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Temporal range: Early Cretaceous
Lower jaw and teeth of Plagiaulax
Scientific classification e
Kingdom: Animalia
Phylum: Chordata
Class: Mammalia
Order: Multituberculata
Family: Plagiaulacidae
Genus: Plagiaulax
  • P. becklesii

Plagiaulax is a genus of mammal from the Lower Cretaceous of Europe. It was a member of the also extinct order Multituberculata, and shared the world with dinosaurs. It is of the suborder "Plagiaulacida" and family Plagiaulacidae. The genus was named by Hugh Falconer in 1857, and was the first described multituberculate species.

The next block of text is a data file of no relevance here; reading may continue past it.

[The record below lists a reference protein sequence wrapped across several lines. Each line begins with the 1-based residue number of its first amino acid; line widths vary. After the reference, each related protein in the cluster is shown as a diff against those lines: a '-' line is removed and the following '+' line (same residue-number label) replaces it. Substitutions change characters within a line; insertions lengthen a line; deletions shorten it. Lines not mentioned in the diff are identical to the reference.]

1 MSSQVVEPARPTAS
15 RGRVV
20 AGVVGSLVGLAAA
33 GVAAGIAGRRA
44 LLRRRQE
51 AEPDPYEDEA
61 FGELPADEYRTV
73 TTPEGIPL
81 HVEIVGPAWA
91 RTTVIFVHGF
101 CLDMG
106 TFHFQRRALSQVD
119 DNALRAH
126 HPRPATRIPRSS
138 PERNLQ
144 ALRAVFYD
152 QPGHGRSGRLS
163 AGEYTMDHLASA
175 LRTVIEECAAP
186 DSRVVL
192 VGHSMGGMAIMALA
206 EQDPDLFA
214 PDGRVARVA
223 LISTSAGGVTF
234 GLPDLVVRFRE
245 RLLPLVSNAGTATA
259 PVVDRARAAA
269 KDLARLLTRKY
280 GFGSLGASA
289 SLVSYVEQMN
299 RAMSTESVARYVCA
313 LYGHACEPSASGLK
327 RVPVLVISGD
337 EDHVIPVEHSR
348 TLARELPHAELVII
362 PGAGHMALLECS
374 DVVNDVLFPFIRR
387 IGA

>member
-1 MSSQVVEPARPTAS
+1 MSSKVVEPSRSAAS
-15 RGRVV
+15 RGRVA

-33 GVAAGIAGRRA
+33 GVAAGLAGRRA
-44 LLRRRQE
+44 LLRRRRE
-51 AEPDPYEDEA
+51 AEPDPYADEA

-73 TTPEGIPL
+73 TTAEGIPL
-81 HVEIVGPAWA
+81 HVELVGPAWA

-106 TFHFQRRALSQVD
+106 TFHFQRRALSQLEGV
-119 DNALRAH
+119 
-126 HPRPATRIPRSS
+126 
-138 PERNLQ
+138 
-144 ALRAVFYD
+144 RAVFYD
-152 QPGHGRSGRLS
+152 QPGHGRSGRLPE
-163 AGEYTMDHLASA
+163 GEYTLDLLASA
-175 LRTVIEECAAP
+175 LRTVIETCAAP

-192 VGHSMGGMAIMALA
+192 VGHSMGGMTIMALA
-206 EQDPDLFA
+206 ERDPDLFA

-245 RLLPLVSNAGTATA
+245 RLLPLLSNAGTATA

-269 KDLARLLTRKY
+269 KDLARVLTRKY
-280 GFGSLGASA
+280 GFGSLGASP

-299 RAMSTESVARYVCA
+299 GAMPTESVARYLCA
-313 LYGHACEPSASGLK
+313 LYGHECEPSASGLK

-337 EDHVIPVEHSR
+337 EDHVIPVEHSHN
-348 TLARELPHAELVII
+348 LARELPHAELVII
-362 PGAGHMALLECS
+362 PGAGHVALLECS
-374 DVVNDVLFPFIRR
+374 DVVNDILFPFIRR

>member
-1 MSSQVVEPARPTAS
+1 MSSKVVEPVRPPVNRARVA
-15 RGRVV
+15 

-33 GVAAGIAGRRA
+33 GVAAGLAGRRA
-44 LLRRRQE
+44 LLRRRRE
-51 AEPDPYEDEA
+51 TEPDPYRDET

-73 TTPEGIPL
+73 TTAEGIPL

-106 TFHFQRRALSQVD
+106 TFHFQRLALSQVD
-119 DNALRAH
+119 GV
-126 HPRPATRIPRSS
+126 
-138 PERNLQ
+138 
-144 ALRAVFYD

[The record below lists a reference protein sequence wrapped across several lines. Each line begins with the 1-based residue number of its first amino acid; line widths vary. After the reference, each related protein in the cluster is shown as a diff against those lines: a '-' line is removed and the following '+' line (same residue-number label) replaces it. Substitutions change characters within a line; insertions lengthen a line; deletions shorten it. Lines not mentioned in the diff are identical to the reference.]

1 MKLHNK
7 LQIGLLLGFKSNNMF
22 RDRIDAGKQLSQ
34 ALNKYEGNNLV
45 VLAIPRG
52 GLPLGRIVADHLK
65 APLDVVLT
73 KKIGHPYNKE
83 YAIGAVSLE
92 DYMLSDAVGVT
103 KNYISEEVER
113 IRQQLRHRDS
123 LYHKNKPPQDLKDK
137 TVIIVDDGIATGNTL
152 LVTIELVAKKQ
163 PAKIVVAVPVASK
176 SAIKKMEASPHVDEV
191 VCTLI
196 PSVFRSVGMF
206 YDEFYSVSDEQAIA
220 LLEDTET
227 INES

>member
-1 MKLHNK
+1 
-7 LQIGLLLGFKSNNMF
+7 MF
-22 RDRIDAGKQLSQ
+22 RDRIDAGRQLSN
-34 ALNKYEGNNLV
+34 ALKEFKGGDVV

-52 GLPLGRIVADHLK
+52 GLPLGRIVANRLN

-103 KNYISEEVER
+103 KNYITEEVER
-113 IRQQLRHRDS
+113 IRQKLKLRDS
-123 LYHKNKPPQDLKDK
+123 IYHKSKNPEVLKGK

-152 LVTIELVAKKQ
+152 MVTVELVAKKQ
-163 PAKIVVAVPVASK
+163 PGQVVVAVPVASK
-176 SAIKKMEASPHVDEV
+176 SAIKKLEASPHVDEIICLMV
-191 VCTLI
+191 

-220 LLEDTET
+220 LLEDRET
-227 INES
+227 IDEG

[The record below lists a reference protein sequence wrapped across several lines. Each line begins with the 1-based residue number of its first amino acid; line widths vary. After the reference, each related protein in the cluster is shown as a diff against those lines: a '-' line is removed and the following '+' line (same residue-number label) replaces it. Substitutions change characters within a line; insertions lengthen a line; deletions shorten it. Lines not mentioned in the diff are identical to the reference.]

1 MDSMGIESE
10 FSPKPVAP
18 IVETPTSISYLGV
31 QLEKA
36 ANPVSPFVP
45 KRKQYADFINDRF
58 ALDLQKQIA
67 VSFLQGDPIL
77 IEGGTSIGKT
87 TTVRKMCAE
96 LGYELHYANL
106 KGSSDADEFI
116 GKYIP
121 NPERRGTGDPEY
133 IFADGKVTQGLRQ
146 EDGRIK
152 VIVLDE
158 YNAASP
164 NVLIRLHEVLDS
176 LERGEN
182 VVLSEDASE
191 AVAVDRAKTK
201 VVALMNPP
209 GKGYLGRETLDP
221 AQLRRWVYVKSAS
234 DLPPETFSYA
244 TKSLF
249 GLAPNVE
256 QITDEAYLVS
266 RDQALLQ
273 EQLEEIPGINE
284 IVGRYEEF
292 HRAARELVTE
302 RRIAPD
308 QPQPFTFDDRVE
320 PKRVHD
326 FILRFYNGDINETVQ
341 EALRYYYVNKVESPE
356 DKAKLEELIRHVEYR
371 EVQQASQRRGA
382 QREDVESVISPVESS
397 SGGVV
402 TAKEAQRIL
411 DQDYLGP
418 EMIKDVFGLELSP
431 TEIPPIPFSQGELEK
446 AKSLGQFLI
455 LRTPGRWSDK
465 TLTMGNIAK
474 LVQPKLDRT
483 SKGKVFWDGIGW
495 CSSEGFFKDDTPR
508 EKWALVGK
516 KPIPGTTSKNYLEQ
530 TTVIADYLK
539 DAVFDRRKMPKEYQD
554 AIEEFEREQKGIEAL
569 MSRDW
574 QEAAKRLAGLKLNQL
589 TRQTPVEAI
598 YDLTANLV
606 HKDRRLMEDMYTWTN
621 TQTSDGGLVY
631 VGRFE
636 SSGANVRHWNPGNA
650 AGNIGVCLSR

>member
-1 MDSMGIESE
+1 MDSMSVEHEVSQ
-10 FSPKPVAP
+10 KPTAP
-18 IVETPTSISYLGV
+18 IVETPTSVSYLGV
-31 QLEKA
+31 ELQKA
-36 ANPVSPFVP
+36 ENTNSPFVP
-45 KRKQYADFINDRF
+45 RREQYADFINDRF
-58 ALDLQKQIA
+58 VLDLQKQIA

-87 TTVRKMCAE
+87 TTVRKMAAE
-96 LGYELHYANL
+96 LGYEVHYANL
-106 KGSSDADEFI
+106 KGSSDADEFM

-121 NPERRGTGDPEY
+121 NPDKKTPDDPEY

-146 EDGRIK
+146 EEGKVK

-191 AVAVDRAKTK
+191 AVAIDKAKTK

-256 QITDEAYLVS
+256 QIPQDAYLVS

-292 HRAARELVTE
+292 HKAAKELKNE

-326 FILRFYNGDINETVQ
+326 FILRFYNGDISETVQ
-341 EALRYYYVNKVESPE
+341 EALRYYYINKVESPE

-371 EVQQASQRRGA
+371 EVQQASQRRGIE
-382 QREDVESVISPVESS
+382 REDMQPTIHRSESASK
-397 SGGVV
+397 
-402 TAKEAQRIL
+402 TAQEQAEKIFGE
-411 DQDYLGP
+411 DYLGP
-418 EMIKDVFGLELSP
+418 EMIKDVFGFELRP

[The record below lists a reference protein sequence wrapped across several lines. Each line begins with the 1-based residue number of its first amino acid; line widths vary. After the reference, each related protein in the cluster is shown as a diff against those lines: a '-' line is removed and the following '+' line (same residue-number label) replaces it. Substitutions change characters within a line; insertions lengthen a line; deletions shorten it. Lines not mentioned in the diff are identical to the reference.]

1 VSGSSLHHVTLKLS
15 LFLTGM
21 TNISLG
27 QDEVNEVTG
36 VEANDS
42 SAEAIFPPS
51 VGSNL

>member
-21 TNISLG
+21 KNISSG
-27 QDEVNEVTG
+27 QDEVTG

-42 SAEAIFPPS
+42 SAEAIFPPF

Fossil remains of the species Plagiaulax becklesii are known from Durlston Bay in Dorset, England. They include at least one partial lower jaw with teeth, though there may well be further specimens. Some material has been reported from Galve, Spain.

Another possible species, P. dawsoni, was provisionally named by Woodward in 1891. This came from the county of Sussex, which is further east along the English coast. It was subsequently damaged and there seems not to have been a scientific description. Its discoverer, Charles Dawson has been implicated in the Piltdown hoax and Pevensey tiles hoax.[1]


  1. ^ D.P.S. Peacock, 1973, "Forged Brick-Stamps from Pevensey."
  • Kielan-Jaworowska Z. and Hurum J.H. (2001), "Phylogeny and Systematics of multituberculate mammals." Paleontology 44, p. 389-429.